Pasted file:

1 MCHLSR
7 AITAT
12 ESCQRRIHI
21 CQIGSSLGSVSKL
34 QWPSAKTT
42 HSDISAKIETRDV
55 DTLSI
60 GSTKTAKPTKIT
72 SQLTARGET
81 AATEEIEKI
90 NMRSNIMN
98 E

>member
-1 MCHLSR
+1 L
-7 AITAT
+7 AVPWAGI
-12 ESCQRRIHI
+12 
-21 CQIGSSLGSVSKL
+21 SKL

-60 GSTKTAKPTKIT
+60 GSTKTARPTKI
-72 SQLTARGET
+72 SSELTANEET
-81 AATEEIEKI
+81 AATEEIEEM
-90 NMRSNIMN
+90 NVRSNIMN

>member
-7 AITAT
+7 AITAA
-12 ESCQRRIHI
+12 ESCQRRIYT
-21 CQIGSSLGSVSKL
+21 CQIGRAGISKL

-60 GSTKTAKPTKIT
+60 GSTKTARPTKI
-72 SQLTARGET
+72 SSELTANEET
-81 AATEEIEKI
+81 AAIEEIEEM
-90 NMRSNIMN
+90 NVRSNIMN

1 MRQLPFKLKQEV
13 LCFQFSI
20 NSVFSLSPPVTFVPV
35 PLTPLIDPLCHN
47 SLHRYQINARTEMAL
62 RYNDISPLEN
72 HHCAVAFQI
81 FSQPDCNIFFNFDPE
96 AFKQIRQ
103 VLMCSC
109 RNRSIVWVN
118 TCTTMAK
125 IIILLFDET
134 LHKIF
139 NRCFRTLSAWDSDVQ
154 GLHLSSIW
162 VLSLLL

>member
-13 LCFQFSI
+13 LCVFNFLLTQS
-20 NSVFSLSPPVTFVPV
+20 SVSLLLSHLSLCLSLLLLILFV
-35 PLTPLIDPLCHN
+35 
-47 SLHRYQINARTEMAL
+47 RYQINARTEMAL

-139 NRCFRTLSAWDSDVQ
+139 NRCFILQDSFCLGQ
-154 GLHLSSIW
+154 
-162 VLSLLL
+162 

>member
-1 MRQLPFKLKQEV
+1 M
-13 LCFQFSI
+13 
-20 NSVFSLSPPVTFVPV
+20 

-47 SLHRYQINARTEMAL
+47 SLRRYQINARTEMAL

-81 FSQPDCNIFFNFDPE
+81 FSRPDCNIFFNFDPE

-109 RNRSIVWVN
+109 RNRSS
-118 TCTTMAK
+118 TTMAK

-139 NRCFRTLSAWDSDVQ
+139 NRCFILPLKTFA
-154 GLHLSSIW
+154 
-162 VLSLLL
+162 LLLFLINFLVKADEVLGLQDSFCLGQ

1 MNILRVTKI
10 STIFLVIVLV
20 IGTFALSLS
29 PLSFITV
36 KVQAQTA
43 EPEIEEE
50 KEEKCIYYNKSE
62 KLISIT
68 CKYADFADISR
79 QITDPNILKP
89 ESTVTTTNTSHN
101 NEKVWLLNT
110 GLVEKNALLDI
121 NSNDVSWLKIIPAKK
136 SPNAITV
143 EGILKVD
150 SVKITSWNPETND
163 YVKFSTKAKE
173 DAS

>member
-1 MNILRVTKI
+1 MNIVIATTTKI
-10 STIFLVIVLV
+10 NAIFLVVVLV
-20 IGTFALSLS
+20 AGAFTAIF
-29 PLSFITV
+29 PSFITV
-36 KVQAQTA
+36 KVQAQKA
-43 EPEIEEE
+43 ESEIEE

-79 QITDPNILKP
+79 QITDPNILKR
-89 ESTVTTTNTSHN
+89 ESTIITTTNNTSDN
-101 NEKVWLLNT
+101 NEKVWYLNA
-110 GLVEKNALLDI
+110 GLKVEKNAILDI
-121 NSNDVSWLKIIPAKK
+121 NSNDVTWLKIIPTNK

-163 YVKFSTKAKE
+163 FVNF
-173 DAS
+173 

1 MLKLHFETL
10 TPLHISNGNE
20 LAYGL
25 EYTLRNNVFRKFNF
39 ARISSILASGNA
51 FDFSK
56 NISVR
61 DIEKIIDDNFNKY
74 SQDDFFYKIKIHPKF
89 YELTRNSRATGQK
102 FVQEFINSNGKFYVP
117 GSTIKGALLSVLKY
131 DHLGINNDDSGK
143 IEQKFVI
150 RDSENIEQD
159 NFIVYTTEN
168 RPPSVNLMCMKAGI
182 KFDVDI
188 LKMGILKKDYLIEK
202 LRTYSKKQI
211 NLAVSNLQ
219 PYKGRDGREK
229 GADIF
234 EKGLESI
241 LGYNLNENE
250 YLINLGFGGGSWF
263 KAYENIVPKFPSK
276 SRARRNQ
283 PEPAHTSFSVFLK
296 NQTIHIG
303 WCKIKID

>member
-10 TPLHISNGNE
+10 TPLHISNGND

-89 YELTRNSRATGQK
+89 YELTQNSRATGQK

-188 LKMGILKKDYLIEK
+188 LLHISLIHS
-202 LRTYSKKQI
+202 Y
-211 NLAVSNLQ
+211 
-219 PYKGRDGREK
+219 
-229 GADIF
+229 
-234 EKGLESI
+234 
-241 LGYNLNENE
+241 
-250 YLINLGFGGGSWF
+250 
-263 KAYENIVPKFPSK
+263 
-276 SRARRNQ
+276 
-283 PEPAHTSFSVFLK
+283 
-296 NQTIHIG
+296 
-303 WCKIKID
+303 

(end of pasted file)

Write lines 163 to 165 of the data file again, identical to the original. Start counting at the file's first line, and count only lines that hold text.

202 LRTYSKKQI
211 NLAVSNLQ
219 PYKGRDGREK